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New Medieval Books: The Conquest of Santarém and Goswin’s Song of the Conquest of Alcácer do Sal

The Conquest of Santarém and Goswin’s Song of the Conquest of Alcácer do Sal: Editions and Translations of De expugnatione Scalabis and Gosuini de expugnatione Salaciae carmen

By Jonathan Wilson

ISBN: 9780367753825

Part of the very influential Crusade Texts in Translation series, this book offers editions and translations of two accounts of Crusader conquests of two towns that are now part of modern-day Portugal: Santarém in 1147 and Alcácer do Sal in 1217. The connections two texts were found in the same thirteenth-century codex and were likely written by the same person, a Cistercian monk named Goswin of Bossut.

Excerpt from De expugnatione Scalabis:

But this is what we must do first. One hundred and twenty from your number will be chosen divided into groups of twelve who will make ten ladders, so that when one man ascends his, there will not be one but ten on top of the wall of the city, and in this way the escalade will be easy and the numbers climbing will be multiplied. Once this has happened, raise my standard so that it may be visible from a distance to us in the main taskforce, and also to those who perchance to be awaking to their defeat. Then you break the bolt of the doors so that a charge inside made simultaneously by the rest of the army will throw those who are unarmed and drowsy into confusion.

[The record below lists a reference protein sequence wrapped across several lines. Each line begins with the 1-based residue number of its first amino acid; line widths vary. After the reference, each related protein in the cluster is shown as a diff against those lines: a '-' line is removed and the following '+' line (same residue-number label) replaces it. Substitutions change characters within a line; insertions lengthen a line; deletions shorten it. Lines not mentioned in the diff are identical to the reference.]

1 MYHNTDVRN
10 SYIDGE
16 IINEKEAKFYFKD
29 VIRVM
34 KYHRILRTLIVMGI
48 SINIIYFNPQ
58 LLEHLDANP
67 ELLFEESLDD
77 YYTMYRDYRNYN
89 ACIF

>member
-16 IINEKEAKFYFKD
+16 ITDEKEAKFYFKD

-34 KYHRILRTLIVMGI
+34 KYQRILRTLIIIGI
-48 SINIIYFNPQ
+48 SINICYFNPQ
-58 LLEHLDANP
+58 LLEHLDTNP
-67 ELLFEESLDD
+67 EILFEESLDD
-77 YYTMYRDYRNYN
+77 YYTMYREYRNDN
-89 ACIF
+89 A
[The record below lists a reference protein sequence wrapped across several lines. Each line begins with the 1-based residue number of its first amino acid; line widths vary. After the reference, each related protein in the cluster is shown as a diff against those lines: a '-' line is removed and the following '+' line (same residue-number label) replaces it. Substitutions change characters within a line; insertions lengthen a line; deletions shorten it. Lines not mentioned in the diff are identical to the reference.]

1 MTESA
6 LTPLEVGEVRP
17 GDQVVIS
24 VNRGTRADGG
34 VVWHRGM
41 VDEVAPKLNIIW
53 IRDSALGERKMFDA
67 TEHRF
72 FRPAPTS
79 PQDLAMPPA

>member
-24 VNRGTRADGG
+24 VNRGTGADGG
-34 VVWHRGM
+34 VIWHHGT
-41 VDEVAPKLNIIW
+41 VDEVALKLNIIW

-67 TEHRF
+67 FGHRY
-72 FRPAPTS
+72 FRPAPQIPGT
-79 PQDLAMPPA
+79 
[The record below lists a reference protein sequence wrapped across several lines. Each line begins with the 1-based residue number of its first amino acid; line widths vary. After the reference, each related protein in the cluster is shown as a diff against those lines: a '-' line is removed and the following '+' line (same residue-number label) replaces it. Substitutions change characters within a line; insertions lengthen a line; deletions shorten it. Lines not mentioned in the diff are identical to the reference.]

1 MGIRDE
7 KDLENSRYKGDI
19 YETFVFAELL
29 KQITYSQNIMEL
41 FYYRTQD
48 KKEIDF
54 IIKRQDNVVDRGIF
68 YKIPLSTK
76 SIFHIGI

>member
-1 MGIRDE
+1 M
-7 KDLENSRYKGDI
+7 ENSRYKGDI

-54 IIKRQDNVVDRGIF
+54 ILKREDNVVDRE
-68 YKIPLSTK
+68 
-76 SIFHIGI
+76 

Who is this book for?

The two texts offered in this text are quite short, filling only about two dozen of the 183 pages in this book. Therefore this book will mostly appeal to specialist scholars – those interested in Portugal, military history, and the writings of the Cistercians and the crusades. A large portion of this book is dedicated to making the case that Goswin of Bossut is the author of both texts, so if you like deciphering historiographical problems then you will enjoy that aspect.

The author:

Jonathan Wilson is a Researcher at the Universidade Nova de Lisboa, where he focuses on the medieval history of Portugal, particularly its wars in the twelfth and thirteenth centuries. You can learn more from his page. See also his article “Enigma of the De Expugnatione Lyxbonensi,” where he looks at another text involving the crusades in Portugal.


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